Feature 5 – Beverage Bottles

Section 8 Feature 5-1 Beer Bottles
Sampling of beer bottles, including, from left to right, an unembossed porter shaped bottle (G-0967, left), an Alexander Noble porter shaped bottle (G-0972, center), and John McLaughlin late lager shaped bottle (G-0966, right).

Beer Bottles

Portions of three green mold-blown beer bottles were recovered from Feature 5. All three have bare iron, or “improved,” pontil scars and typify the forms commonly used to bottle beer (ale, porter, stout) in the eastern third of the United States from the mid-1840s through the 1870s. 1 The iron pontil scars on their bases date the Feature 5 bottles to the earlier part of this range; however, they were likely made and circulated from the mid-1840s into the mid-late 1850s. With the exception of the most complete bottle—an unmarked porter-shaped example (G-0967) that can be dated only between circa 1844 and circa 1860, based on the attributes of the bottle alone—the remaining two beer bottles feature proprietary embossing for specific bottlers, which helps refine their likely production/circulation date ranges.

The other porter-shaped beer bottle is embossed, “A. NOBLE / PHIL.A,” and, as with the unembossed example, features an applied mineral (or double tapered) finish. Alexander Noble is first listed as a bottler in the Philadelphia city directories in 1844 at 48 North 6th Street, 2 until he moved to 2nd and Chestnut in late 1846, 3 where he remained until his last listing in 1851. 4 Noble was born in Ireland around 1820 and, as of the 1850 census, was living on Allen’s Court in the city’s Lower Delaware Ward with his wife Louisa and five-month-old daughter Ann. 5 The bottle could date from any time during Noble’s short career as a bottler, from circa 1843/1844 to 1851.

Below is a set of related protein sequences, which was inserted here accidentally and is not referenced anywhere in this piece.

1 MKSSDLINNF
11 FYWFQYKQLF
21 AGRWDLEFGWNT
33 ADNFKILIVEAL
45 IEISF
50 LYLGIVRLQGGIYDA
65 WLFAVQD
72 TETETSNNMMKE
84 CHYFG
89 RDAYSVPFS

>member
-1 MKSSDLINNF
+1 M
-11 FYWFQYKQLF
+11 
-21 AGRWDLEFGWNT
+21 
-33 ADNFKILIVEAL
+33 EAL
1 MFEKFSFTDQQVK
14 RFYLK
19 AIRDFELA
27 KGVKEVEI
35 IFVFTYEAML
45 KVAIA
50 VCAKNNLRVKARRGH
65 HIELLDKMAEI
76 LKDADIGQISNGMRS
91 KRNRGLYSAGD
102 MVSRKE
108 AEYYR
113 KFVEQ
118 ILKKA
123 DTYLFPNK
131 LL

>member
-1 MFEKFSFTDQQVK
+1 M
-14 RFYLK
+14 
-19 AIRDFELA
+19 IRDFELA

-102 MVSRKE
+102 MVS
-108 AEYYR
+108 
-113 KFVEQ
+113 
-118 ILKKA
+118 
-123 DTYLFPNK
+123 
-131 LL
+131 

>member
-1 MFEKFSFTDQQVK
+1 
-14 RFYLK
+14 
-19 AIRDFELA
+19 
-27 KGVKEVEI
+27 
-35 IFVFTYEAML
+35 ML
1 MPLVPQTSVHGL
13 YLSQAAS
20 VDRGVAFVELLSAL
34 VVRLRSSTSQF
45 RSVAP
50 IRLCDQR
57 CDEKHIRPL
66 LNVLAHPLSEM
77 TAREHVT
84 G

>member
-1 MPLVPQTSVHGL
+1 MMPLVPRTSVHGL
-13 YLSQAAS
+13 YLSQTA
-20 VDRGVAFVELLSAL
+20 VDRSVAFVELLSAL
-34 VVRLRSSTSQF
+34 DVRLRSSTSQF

The third beer bottle (G-0966) features the embossing “J. McLAUGHLIN,” and while it is missing its top, it likely would have also had an applied mineral finish. John McLaughlin’s career reaches back into the late 1840s, 6 but given the form of this bottle—frequently known as the “late lager” shape—it was likely produced and circulated between 1851 and 1859. By the early 1850s, McLaughlin was operating a tavern on North 3rd Street in Philadelphia, 7 and is listed in association with a “Tavern & Bottler” at 1216 North 3rd by the time of his last appearance in the city directories in 1859. 8 John’s wife Ann took over the business in 1859 and “A. McLAUGHLIN” bottles have, in fact, been recovered elsewhere in the project area.


  1. Helen McKearin and Kenneth W. Wilson, American Bottles & Flasks and Their Ancestry (New York, NY: Crown Publishers, Inc., 1978).
  2. A. McElroy, comp., McElroy’s Philadelphia Directory for 1844 (Philadelphia: Edward C. Biddle, 1844) 235, Alexander Noble.
  3. A. McElroy, comp., McElroy’s Philadelphia Directory for 1847 (Philadelphia: Edward C. & John Biddle, 1847) 258, Alexander Noble.
  4. A. McElroy, comp., McElroy’s Philadelphia Directory for 1851 (Philadelphia: Edward C. & John Biddle, 1851) 318, Alexander Noble.
  5. 1850 U. S. Census, Lower Delaware Ward, Philadelphia, Pennsylvania, population schedule, page 6, dwelling 28, family 39.
  6. Tod Von Mechow, personal communication, 2012.
  7. A. McElroy, comp., McElroy’s Philadelphia Directory for 1853 (Philadelphia: Edward C. & John Biddle, 1853) 265, John M’Laughlin.
  8. A. McElroy, comp., McElroy’s Philadelphia City Directory for 1859 (Philadelphia: Edward C. & John Biddle, 1859) 461, John M’Laughlin.